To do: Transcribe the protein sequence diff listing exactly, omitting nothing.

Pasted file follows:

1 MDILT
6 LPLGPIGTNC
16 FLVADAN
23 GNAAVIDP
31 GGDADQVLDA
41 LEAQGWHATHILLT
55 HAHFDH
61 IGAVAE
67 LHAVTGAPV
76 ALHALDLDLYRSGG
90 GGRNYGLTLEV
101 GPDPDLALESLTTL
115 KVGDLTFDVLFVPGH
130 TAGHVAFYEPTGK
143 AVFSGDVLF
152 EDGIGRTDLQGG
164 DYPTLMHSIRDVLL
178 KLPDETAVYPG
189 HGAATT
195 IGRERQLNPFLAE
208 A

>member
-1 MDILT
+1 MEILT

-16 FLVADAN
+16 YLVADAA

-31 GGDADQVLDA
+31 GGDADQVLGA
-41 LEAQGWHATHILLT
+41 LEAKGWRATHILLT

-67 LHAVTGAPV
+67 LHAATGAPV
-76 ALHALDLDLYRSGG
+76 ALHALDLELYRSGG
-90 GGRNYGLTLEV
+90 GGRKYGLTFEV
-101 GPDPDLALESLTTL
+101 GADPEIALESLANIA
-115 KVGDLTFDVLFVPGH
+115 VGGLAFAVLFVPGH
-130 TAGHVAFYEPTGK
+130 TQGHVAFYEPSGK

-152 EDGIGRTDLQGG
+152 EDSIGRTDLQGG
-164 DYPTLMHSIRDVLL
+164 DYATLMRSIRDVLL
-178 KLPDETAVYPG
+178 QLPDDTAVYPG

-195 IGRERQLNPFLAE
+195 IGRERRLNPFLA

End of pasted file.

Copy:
1 MDILT
6 LPLGPIGTNC
16 FLVADAN
23 GNAAVIDP
31 GGDADQVLDA
41 LEAQGWHATHILLT
55 HAHFDH
61 IGAVAE
67 LHAVTGAPV
76 ALHALDLDLYRSGG
90 GGRNYGLTLEV
101 GPDPDLALESLTTL
115 KVGDLTFDVLFVPGH
130 TAGHVAFYEPTGK
143 AVFSGDVLF
152 EDGIGRTDLQGG
164 DYPTLMHSIRDVLL
178 KLPDETAVYPG
189 HGAATT
195 IGRERQLNPFLAE
208 A

>member
-1 MDILT
+1 MEILT

-16 FLVADAN
+16 YLVADAA

-31 GGDADQVLDA
+31 GGDADQVLGA
-41 LEAQGWHATHILLT
+41 LEAKGWRATHILLT

-67 LHAVTGAPV
+67 LHAATGAPV
-76 ALHALDLDLYRSGG
+76 ALHALDLELYRSGG
-90 GGRNYGLTLEV
+90 GGRKYGLTFEV
-101 GPDPDLALESLTTL
+101 GADPEIALESLANIA
-115 KVGDLTFDVLFVPGH
+115 VGGLAFAVLFVPGH
-130 TAGHVAFYEPTGK
+130 TQGHVAFYEPSGK

-152 EDGIGRTDLQGG
+152 EDSIGRTDLQGG
-164 DYPTLMHSIRDVLL
+164 DYATLMRSIRDVLL
-178 KLPDETAVYPG
+178 QLPDDTAVYPG

-195 IGRERQLNPFLAE
+195 IGRERRLNPFLA